# Victoria's question at Yahoo! Answers regarding a separable first order ODE

#### MarkFL

Staff member
Here is the question:

General solution of dy/dt=k((y)(b-y))?

B is a constant (in this case, initial temperature)
K is a constant of proportionality
I know you have to use separable variables, but i oeep
Getting stuck. Thanks for the help!
Here is a link to the question:

General solution of dy/dt=k((y)(b-y))? - Yahoo! Answers

I have posted a link there to this topic so the OP can find my response.

#### MarkFL

Staff member
Hello Victoria,

We are given to solve:

$$\displaystyle \frac{dy}{dt}=ky(b-y)$$ where $k$ and $b$ are constants.

First, let's separate the variables:

$$\displaystyle \frac{1}{y(b-y)}\,dy=k\,dt$$

Using partial fraction decomposition on the left, and integrating, we obtain:

$$\displaystyle \frac{1}{b}\int\left(\frac{1}{y}-\frac{1}{y-b} \right)\,dy=k\int\,dt$$

$$\displaystyle \ln\left|\frac{y}{y-b} \right|=bkt+C$$

Converting from logarithmic to exponential form, we find:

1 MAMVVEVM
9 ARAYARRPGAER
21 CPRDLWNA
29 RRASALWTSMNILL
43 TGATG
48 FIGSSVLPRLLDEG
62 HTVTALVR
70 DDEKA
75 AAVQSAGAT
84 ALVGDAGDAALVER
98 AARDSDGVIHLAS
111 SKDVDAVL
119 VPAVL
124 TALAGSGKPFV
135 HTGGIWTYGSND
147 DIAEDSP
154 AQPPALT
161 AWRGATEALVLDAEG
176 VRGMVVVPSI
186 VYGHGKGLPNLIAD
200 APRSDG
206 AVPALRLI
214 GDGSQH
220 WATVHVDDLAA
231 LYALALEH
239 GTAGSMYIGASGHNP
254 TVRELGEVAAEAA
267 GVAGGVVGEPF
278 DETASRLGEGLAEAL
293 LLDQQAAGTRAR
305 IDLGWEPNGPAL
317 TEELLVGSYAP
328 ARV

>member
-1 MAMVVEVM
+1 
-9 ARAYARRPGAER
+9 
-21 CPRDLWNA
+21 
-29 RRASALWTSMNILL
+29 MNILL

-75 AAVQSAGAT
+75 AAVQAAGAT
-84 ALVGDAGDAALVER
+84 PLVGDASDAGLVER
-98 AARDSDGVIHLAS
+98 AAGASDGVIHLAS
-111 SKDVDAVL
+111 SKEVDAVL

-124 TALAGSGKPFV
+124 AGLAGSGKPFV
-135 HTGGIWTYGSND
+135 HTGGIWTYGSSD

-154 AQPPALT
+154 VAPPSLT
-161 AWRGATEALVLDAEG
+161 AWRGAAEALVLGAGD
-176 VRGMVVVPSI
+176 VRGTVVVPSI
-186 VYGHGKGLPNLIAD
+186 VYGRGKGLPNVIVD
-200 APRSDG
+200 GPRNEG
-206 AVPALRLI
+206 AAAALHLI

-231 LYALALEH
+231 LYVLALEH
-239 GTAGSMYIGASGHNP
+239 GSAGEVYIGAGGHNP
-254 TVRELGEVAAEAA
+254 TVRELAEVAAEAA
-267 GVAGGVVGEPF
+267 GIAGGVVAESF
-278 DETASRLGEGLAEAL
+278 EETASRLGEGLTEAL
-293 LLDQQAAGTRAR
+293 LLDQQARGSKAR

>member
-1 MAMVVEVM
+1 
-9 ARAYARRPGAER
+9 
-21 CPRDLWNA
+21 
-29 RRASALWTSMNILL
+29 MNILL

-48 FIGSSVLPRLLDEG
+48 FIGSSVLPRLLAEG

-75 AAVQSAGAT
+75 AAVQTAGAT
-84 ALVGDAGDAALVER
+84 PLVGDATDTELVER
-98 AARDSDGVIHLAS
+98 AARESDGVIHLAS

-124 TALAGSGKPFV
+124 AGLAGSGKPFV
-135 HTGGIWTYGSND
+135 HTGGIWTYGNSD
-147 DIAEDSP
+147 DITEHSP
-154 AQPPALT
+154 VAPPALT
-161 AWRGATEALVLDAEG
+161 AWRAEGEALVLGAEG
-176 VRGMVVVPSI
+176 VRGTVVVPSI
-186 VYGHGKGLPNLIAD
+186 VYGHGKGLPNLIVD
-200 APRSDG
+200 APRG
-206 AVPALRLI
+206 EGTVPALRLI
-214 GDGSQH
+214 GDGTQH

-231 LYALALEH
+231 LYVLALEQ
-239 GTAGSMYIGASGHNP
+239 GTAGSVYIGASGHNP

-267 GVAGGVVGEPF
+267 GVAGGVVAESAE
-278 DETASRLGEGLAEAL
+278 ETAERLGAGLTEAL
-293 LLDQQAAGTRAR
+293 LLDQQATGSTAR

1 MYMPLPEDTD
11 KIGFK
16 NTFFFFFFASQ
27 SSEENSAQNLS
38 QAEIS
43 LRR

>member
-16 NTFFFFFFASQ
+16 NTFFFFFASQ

$$\displaystyle \frac{y}{y-b}=Ce^{bkt}$$

Solving for $y$, we get:

$$\displaystyle y(t)=\frac{b}{1-Ce^{-bkt}}$$ where $$\displaystyle 0<C$$.

To Victoria and any other guests viewing this topic, I invite and encourage you to post of differential equations problems in our Differential Equations forum.

Best Regards,

Mark.

Last edited:

#### chisigma

##### Well-known member
For completeness sake it should be specified that it exists also the solution y=0 that can't be obtained fon any value of the constant C. In general that happens when an ODE has the form $\displaystyle \frac{d y}{d x} = f(y)$ where is $\displaystyle f(0)=0$ ...

Kind regards

$\chi$ $\sigma$

#### MarkFL

I failed to mention that during the process of separation of variables, we in fact did lose the trivial solution $$\displaystyle y \equiv 0$$.